Knife mum gets lenient sentence ‘because of kids’
Published 05/05/2010 | 03:46
A "hot-tempered" woman who stabbed her ex-partner seven times with a kitchen knife has been jailed for a year.
But Belfast Crown Court Judge Gemma Loughran ordered that 37-year-old Geraldine McKiernan serve four months in jail and spend the remainder on licence after telling her she was being “particularly lenient” because of her children.
She told McKiernan she was “sceptical” about her claims of being the victim of domestic violence as there was a suggestion that she “gave as good as you got”.
The judge said: “Domestic violence is a crime which should not be regarded as less serious because the victim has been, or is in a relationship with the offender and your case tragically illustrates that men as well as women, are victims of the scourge of domestic violence.”
McKiernan, from Lisfadden Drive in Belfast, was originally charged with attempting to murder her ex-partner Paul James Walsh on February 1 last year but that charge was not proceeded with after she pleaded guilty to wounding him. Prosecuting lawyer Tessa Kitson told the court how McKiernan went to Mr Walsh's home in Milford Close after finding a note he had left at her house.
He saw McKiernan standing at the front door “wielding a bottle” and the pair struggled before they fell against a neighbour's railings when McKiernan produced the six-inch kitchen knife and “jabbed” it at him seven times.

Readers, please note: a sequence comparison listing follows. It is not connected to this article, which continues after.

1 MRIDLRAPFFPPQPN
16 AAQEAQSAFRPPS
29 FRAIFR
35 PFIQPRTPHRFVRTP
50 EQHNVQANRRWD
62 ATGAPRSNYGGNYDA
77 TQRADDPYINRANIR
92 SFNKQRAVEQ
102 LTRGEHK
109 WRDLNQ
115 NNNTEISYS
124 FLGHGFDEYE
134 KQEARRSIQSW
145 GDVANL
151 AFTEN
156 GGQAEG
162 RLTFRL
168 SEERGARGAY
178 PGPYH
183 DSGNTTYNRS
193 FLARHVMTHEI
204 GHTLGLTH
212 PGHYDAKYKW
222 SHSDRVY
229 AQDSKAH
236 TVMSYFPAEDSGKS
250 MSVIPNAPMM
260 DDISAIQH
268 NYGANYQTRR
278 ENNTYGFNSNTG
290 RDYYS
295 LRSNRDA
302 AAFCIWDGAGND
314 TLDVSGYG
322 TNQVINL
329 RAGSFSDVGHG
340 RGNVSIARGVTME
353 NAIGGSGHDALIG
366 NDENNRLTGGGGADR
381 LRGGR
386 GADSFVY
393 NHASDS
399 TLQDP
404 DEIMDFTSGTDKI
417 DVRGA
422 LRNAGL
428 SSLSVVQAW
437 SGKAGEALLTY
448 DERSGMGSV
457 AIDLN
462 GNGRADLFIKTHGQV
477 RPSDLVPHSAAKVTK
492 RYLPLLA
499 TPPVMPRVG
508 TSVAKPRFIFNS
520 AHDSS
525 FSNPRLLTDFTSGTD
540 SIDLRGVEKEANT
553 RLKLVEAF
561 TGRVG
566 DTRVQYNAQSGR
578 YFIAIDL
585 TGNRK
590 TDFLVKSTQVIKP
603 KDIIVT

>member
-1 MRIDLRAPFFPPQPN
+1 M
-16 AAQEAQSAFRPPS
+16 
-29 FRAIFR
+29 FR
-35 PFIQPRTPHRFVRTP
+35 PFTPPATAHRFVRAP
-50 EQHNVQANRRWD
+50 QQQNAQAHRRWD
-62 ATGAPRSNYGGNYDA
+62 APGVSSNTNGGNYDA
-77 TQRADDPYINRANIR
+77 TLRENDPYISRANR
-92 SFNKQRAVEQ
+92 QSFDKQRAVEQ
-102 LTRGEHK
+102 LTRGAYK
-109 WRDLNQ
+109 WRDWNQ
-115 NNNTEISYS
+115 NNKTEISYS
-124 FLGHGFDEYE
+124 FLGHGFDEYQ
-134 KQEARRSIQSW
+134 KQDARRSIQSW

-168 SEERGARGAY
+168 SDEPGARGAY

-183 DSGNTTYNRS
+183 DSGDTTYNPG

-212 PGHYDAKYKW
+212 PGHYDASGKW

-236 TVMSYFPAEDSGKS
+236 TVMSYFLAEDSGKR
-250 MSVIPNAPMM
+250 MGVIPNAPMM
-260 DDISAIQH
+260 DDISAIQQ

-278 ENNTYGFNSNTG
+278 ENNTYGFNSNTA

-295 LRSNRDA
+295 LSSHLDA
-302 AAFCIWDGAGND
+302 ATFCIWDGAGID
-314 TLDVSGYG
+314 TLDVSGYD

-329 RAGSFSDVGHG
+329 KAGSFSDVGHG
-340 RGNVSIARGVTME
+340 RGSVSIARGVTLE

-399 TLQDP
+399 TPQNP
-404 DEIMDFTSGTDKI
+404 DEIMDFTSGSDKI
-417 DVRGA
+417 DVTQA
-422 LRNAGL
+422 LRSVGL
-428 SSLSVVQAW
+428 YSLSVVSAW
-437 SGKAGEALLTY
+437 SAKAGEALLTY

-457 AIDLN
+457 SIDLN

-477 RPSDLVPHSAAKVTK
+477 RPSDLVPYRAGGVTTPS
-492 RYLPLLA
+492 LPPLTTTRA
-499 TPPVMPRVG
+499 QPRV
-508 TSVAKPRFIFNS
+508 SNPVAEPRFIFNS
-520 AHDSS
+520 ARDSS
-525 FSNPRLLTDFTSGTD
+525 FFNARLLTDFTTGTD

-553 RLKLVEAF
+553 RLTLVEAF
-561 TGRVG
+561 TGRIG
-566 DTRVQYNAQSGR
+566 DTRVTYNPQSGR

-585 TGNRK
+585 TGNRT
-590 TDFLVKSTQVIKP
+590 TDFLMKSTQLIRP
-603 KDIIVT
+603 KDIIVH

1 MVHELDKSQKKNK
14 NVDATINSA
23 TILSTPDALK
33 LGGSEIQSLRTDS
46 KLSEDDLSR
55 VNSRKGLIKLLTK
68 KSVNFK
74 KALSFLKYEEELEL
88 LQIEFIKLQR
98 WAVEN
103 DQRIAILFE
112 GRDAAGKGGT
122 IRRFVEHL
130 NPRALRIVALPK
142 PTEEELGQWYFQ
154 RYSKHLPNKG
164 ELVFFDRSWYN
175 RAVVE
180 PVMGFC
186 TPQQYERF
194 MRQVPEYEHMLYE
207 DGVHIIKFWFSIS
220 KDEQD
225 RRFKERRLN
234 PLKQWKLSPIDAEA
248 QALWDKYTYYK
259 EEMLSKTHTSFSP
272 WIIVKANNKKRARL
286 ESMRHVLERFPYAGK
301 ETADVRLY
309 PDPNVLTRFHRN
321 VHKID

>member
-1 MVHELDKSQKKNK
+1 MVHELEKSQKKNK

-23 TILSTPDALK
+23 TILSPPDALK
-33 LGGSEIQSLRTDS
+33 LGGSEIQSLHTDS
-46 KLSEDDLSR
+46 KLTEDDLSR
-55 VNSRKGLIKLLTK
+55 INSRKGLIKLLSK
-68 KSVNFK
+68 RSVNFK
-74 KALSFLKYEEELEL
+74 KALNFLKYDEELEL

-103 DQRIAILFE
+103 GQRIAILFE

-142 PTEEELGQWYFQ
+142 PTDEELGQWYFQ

The lawyer said that as Mr Walsh began to feel “light-headed” he pushed McKiernan out of the drive and rang for an ambulance.
Mrs Kitson said that of the seven stab wounds he sustained to his abdomen, two of them had penetrated the small bowel and Mr Walsh was kept in hospital for just over a week.
While she agreed the offence was “clearly a domestic matter”, the lawyer revealed that McKiernan had relevant convictions on her criminal record including an offence of wounding in 1994 and three assaults on police.
Defence QC Frank O'Donoghue claimed that McKiernan had been the victim of numerous incidents of domestic violence “over many years” but added that he was not saying she “didn't give as good as she got”.
He said while in most domestic stabbing cases the offender would be jailed, given the background of the relationship and the fact that one of McKiernan's daughters is changing schools this year, he urged the court to “temper justice with mercy” and not send McKiernan to prison.
Describing the incident as a “vicious attack”, Judge Loughran said she had “anxiously considered” the future of McKiernan's children but told her: “You should have considered their needs when you set out in a premeditated fashion... to inflict harm on him.”